11.  It has been consistently laid down by this Court, that, when a case rests only on circumstantial evidence, the inference of guilt can be justified only when all the incriminating facts and circumstances are found to be incompatible with the innocence of the accused or the guilt of any other person. The circumstances from which an inference as to the guilt of the accused is drawn, have to be proved beyond reasonable doubt and have to be shown to be closely connected with the principal fact sought to be inferred from those circumstances. [See State of U.P. vs. Satish, (2005) 3 SCC 114].

12.  In Joseph vs. State of Kerala, [(2000) 5 SCC 197], the court has explained under what circumstances conviction can be based purely on circumstantial evidence. It is observed, that, "it is often said that though witnesses may lie, circumstances will not, but at the same time it must cautiously be scrutinized to see that the incriminating circumstances are such as to lead only to a hypothesis of guilt and reasonably exclude every possibility of innocence of the accused.

There can also be no hard and fast rule as to the appreciation of evidence in a case and being always an exercise pertaining to arriving at a finding of fact the same has to be in the manner necessitated or warranted by the peculiar facts and circumstances of each case. The whole effort and endeavor in the case should be to find out whether the crime was committed by the accused and the circumstances proved form themselves into a complete chain unerringly pointing to the guilt of the accused."

13.  This court in the case of Padala Veera Reddy v. State of Andhra Pradesh, (AIR 1990 SC 79), has observed that when a case rests on circumstantial evidence, the following tests must be satisfied:

(i) The circumstances from which an inference of guilt is sought to be drawn, must be cogently and firmly established;

(ii) those circumstances should be of a definite tendency unerringly pointing towards the guilt of the accused;

(iii)the circumstances, taken cumulatively, should form a chain so complete that there is no escape from the conclusion that within all human probability the crime was committed by the accused and none else; and (iv)the circumstantial evidence in order to sustain conviction must be complete and incapable of explanation of any other hypothesis than that of the guilt of the accused and such evidence should not only be consistent with the guilt of the accused but should be in consistent with this innocence.

14.  In C. Chenga Reddy and others v. State of Andhra Pradesh, (AIR 1996 SC 3390), this Court has held that:- "In a case based on circumstantial evidence, the settled law is that the circumstances from which the conclusion of guilt is drawn should be fully proved and such circumstances must be conclusive in nature. Moreover, all the circumstances should be complete and there should be no gap left in the chain of evidence. Further, the proved circumstances must be consistent only with the hypothesis of the guilt of the accused and totally inconsistent with his innocence."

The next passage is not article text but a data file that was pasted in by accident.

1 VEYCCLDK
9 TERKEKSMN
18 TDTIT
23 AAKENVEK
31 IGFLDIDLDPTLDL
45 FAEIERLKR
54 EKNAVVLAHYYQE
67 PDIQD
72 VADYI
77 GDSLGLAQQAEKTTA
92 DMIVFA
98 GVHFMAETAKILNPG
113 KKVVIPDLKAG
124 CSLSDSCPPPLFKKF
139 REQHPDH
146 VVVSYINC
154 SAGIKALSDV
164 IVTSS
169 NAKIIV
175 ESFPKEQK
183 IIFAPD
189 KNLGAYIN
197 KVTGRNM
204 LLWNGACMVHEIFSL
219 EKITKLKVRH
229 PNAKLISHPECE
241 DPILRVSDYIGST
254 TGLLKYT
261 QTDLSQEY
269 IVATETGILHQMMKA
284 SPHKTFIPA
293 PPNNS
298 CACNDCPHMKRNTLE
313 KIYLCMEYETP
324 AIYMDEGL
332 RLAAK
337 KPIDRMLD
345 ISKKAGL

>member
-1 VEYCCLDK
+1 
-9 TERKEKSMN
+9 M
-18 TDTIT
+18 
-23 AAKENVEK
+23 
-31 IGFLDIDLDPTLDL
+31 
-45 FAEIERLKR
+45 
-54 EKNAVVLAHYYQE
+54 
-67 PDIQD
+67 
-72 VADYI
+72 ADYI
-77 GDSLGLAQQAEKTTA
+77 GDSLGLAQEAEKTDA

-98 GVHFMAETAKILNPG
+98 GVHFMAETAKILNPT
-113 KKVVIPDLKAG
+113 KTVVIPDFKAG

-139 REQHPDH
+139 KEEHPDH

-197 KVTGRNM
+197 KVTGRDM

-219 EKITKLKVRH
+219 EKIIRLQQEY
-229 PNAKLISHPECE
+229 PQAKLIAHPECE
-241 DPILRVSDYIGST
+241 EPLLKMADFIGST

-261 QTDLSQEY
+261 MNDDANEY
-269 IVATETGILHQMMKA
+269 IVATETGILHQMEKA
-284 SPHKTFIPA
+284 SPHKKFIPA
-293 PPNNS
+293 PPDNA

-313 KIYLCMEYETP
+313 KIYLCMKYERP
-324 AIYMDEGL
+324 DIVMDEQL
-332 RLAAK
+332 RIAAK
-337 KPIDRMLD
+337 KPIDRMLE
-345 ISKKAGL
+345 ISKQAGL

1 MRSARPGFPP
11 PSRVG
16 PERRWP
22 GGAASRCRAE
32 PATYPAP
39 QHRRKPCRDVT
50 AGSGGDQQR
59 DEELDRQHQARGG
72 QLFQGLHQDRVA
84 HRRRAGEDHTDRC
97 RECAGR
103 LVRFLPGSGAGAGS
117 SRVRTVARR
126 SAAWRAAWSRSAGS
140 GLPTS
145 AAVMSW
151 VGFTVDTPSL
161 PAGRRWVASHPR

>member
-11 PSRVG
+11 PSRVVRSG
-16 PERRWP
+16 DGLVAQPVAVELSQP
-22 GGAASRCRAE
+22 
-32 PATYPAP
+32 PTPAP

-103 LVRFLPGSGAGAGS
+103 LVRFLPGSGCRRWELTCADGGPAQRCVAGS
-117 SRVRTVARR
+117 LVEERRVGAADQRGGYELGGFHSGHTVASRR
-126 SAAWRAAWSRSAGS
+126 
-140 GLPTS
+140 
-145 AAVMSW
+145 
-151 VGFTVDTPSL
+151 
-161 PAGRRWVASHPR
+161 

15.  In State of U.P. vs. Ashok Kumar Srivastava, [(1992) 2 SCC 86], it was pointed out that great care must be taken in evaluating circumstantial evidence and if the evidence relied on is reasonably capable of two inferences, the one in favour of the accused must be accepted. It was also pointed out that the circumstances relied upon must be found to have been fully established and the cumulative effect of all the facts so established must be consistent only with the hypothesis of the guilt.

16.  The principles that would emerge from these decisions is that conviction can be based solely on circumstantial evidence, but it should be tested on the touchstone of law relating to circumstantial evidence laid down by this Court.

17.  Keeping in view the settled legal principle, we have re- appreciated the evidence on record. It is true that this case is not of direct evidence of committing murder of deceased Kannilal by the accused/appellant, who is none other than the mother of the deceased, but is based on circumstantial evidence and the circumstances brought on record by the prosecution are of two categories: That the accused was seen at the place of occurrence holding blood stained axe in her hand near the dead body of the deceased Kannilal and she also tried to run away from the place of occurrence; that the axe which was snatched from the accused by Balobai and the saree of the accused were found stained with the blood. To prove the first circumstance, the prosecution has examined Heera PW-1, Balobai PW-2 and Sumitra PW-4. PW-1 has stated that on the fateful day when he returned from the forest at about 1.00 P.M., he heard the cries of Sumitra and came out of the house, went towards the court yard of Naihar Sai and saw the dead body of Kannilal in the court yard.

Accused was standing there holding axe in her hand and he lodged the report, P-1. This witness has been declared hostile by the prosecution.

The prosecution was allowed to cross examine this witness, on which he has stated that the portion `A' to `A' of the report P-3 shows that the girls were crying that the aunt has murdered Kannilal. The accused was running away with the axe and the axe was snatched from her and she was tied, all this was informed by him while lodging the report, P-

3. He had also stated in the report P-3, that the axe was smeared with blood and hair and accused's garments were also stained with blood.

In the cross-examination, he has stated that the place of occurrence was the house of Naihar Sai who is his brother. His wife Balobai was scolding Satni (accused) and on their remonstrations, Satni (accused) tried to run away, but, before that the accused was sitting by the side of her son Kannilal (deceased). The above evidence of Heera PW-1 is corroborated by the evidence of Balobai PW-2 and Sumitra PW-4. In the cross-examination of these witnesses, the defence has not been able to elicit any circumstance which shows that the accused was not present when Heera PW-1 and Balobai PW-2 went to the scene of occurrence and, therefore, the presence of the accused at the place of occurrence near the dead body of her son Kannilal holding blood stained axe in her hand is established. It is also established from the evidence of these witnesses that the accused tried to run away from the place of occurrence and she was caught by Balobai PW-2. These witnesses are closely related to the appellant. From their deposition, a clear and consistent picture emerges that when they gathered at the courtyard being alarmed by the cries of Sumitra (daughter of Heera) and Anita (daughter of the appellant), they saw that the appellant was standing with a bloodstained axe near the body of her son, Kannilal.